Universal’s Ron Meyer on Paul Walker, Piracy and Studio’s Future

Ron Meyer Universal Film
Art Streiber for Variety

Ron Meyer has guided Universal’s film operations for 21 years, through six different parent companies, and was promoted to vice chairman of NBCUniversal in 2013. He talks with Variety about responding to the tragic death of Paul Walker, the threat of piracy and his future at the studio.

How is Comcast as an owner?
They’re completely invested in us. With the other owners, we’ve always been for sale. There were good things they contributed, but because they weren’t willing to make that same kind of commitment, it always impacted long-term thinking.

What’s the biggest issue the movie business faces?
Piracy costs are a major issue. There are a lot of initiatives and a lot of people exploring ways to combat it, but we’re not far enough along. You’ve got to do everything you can to let consumers know that people’s livelihoods are impacted by this.

What was Universal’s biggest accomplishment this year?
How we handle the bad times is the most significant to me, and I would use the Paul Walker tragedy as an example. When he died, everything stopped. All that really mattered was Paul and his family. The last thing this studio thought about was the movie. Fortunately there are people in his life that will benefit from the film having been made.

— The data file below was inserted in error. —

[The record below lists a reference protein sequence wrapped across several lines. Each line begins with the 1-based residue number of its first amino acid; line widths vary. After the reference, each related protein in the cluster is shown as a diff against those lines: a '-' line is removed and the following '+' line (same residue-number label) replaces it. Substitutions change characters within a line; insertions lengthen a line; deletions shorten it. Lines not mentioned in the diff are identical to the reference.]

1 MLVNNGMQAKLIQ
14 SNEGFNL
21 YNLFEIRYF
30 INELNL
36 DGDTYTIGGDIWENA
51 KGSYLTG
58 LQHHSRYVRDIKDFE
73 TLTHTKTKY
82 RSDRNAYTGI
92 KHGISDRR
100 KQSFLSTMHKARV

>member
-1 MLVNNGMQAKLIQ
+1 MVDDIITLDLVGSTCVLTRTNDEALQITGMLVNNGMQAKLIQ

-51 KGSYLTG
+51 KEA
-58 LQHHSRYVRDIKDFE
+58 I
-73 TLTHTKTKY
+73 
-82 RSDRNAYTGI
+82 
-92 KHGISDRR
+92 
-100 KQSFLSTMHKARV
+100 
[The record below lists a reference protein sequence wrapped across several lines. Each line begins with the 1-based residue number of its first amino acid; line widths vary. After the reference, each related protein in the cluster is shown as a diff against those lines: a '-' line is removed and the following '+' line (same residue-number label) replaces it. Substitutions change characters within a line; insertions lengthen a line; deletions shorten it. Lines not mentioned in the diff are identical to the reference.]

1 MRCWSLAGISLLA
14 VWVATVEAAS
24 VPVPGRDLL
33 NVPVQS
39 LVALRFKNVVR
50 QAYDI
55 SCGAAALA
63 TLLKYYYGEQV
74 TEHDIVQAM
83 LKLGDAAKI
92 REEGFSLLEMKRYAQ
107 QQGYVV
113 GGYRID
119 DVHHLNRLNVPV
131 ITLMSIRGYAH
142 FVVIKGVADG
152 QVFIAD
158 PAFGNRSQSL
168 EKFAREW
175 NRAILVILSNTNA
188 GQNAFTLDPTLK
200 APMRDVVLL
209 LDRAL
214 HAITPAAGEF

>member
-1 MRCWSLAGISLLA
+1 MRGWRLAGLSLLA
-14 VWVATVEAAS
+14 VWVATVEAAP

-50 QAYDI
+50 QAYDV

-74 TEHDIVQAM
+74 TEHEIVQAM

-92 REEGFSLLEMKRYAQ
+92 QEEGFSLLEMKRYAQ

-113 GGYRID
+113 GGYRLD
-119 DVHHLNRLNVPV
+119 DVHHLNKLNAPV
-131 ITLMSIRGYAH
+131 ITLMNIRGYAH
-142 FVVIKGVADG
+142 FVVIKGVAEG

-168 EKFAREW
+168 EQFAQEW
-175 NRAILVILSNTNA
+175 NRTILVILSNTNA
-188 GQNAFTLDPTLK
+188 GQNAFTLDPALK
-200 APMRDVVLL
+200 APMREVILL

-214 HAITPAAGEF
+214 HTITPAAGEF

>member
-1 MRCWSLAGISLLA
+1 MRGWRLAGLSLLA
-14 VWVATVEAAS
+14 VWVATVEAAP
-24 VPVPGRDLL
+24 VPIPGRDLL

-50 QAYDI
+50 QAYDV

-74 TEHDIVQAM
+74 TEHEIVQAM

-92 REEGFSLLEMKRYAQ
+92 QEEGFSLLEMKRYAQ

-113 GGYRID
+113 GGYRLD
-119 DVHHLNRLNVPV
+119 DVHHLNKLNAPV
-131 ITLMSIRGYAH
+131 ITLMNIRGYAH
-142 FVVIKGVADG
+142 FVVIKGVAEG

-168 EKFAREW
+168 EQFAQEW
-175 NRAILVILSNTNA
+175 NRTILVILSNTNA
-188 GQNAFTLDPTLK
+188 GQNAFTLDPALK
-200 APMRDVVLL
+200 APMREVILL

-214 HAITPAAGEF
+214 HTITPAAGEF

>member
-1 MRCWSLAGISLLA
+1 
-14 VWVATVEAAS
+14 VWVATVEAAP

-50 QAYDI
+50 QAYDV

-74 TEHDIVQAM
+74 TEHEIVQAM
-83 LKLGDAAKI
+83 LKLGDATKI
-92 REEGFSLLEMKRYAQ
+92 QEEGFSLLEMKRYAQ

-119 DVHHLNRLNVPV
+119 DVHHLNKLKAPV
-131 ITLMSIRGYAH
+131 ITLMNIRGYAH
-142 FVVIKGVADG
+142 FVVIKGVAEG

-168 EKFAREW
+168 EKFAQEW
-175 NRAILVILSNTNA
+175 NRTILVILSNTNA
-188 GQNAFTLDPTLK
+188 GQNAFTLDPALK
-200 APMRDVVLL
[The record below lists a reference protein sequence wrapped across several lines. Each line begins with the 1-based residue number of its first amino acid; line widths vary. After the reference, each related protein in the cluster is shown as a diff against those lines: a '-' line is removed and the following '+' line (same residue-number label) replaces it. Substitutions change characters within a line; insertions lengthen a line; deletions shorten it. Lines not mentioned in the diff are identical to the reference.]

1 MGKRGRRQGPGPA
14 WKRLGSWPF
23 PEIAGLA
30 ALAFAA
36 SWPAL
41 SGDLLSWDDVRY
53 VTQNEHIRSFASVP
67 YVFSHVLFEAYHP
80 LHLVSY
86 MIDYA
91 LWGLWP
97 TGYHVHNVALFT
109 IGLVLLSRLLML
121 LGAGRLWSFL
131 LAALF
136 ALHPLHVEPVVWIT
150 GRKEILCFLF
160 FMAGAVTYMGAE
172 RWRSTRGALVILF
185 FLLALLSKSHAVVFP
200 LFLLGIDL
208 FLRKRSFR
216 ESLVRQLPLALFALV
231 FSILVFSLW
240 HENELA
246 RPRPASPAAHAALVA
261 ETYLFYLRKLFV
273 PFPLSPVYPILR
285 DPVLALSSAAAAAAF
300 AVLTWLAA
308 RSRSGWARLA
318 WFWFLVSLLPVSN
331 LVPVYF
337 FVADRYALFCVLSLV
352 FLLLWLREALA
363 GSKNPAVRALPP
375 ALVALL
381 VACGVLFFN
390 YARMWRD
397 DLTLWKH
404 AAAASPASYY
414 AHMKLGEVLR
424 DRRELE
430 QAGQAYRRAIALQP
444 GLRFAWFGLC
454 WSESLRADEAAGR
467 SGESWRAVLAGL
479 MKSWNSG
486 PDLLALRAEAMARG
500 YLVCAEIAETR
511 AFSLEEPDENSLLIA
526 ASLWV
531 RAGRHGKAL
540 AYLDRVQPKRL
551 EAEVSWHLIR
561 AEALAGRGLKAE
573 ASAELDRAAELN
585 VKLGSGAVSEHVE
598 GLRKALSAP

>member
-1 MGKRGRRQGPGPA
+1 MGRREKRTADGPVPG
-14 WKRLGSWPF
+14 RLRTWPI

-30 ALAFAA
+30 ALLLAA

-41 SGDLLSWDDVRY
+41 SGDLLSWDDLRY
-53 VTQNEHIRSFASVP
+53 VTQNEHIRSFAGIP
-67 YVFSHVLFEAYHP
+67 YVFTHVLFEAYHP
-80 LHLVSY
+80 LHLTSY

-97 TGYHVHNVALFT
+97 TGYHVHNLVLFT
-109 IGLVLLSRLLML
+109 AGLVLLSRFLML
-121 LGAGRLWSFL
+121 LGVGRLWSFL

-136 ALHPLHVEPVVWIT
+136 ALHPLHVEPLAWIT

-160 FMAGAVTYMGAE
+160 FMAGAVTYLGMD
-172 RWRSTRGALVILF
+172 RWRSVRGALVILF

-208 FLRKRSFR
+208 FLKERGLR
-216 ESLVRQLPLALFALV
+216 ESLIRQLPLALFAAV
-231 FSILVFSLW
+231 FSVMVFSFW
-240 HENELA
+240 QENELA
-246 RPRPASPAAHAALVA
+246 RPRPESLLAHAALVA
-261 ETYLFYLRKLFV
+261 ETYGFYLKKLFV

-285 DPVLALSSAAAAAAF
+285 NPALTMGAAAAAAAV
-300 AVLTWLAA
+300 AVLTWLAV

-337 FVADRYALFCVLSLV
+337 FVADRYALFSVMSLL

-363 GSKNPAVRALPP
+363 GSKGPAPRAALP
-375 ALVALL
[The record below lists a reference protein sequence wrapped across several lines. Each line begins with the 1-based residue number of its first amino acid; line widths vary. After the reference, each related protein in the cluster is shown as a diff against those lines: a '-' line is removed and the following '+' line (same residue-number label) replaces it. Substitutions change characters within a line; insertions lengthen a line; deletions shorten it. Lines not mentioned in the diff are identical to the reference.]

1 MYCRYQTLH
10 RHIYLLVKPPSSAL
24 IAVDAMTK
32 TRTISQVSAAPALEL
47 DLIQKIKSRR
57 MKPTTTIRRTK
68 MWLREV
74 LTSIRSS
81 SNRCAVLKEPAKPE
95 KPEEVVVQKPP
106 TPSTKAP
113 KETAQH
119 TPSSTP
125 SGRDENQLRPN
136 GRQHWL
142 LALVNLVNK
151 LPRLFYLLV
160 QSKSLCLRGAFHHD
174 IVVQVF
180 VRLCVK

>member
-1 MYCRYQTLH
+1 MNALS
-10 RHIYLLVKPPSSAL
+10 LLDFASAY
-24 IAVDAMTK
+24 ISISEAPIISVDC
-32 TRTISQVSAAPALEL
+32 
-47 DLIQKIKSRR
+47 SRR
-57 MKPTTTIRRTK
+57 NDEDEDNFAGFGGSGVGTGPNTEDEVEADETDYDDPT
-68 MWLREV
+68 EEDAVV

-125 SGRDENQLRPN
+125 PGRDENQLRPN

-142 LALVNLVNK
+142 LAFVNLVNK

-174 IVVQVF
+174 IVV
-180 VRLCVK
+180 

Do you believe release windows need to be shorter?
Theater owners are our most important partner. Exhibition has to come first for us. “Beasts of No Nation” probably worked for Netflix because they have a really good film that’s going to qualify for Oscars, but the numbers for a studio would be catastrophic if you don’t have their model.

Your contract expires in 2017. Do you plan to stay on?
They haven’t asked me yet, so I’ll see. I love this job, and I love being in this place.

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  1. Annette says:

    A story told must come from the soul

  2. Dom Toretto says:

    When Paul died the very first thing they thought of was how much money they would lose if they pulled the plug and asked their insurance company to compensate them. They found out the insurance company wouldn’t give them a dime because Paul died off-set in his own car in his free time. Their insurance company told them they had to continue making the movie to completion.

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